The Real Presence

I attended a theology uncorked event recently where the associate pastor gave a presentation on the Eucharist. His talk was full of calls to live our faith in small everyday ways and to embrace all doctrines of the Catholic church. This was truly more of a plea than a demand as he cited studies showing an overwhelming majority of Catholics do not believe in the real presence. How can this be?

Along my journey to faith terms like ‘benchwarmers’ and ‘piecemeal Catholics’ came up. There will always be those who struggle to practice what they preach or see fit to only follow certain teachings of the faith which they find most to their liking. But when did they become the rule instead of the exception? 

How can we help them? As a member of several ministries within our parish and as a newly devout Catholic myself I’ve been asking this question a lot lately. Sometimes I still struggle to find the balance between being pious and preachy and being a loving disciple of Christ. Of course everyone must accept Christ’s teachings in their own time and of their own free will. We can’t force people to believe in the real presence at mass. But as Catholics we are called to love our neighbors which includes spreading God’s word and love and speaking up when we see our brothers and sisters going wrong in their faith.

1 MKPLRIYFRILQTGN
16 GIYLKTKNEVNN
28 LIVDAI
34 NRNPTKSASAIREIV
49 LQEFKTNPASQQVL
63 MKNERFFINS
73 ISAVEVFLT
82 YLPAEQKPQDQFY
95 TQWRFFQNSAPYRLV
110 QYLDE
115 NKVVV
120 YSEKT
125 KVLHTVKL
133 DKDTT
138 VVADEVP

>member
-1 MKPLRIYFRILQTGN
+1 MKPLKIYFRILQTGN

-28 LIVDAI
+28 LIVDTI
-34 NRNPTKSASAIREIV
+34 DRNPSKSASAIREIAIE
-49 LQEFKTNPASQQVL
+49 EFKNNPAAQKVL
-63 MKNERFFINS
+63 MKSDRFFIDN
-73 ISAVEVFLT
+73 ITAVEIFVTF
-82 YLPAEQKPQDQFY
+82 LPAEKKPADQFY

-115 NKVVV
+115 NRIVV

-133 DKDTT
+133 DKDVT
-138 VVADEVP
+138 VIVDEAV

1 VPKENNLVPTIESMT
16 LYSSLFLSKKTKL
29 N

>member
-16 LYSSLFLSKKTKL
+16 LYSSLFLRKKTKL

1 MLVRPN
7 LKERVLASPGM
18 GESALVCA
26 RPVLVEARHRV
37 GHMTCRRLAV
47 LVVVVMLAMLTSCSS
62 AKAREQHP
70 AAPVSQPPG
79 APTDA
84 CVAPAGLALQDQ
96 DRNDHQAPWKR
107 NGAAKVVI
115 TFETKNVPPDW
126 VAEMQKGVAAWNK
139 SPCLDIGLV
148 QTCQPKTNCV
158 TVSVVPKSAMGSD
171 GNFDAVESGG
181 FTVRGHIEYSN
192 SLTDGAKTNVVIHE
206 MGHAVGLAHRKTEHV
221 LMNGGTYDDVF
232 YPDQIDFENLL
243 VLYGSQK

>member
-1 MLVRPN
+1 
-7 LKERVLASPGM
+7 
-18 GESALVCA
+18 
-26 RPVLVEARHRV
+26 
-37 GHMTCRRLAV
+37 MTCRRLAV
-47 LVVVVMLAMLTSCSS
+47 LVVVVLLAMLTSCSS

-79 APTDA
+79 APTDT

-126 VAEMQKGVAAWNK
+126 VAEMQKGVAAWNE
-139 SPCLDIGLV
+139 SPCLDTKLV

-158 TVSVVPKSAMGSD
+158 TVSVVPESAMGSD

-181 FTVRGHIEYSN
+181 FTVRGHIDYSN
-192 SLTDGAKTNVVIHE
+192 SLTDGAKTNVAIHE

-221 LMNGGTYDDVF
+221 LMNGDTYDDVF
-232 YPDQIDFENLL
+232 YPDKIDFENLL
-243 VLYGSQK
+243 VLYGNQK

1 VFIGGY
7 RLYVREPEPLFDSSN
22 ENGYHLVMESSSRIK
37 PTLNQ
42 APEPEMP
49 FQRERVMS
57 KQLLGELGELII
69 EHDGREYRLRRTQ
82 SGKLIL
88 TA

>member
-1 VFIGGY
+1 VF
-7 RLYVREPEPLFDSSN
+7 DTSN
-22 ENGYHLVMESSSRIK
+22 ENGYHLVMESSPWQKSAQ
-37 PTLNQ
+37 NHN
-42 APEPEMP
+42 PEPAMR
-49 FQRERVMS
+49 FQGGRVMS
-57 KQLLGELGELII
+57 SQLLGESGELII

Through transubstantiation, the consecrated host and wine at mass truly become the body and blood of Christ. As the associate pastor reminded us, we do not go to mass for the music or the aesthetic or even the homily. All of these things help us to worship and praise God but they are not the purpose of the Catholic mass. We attend church every Sunday to receive Christ through the Holy Eucharist. We become living hosts of God and subject to all the graces which come with that. 

Mass is not simply an empty routine to fill an hour every Sunday. Mass is where we go to worship God. Whether we enjoy the homily or are pleased with the choir’s performance, we always receive Christ.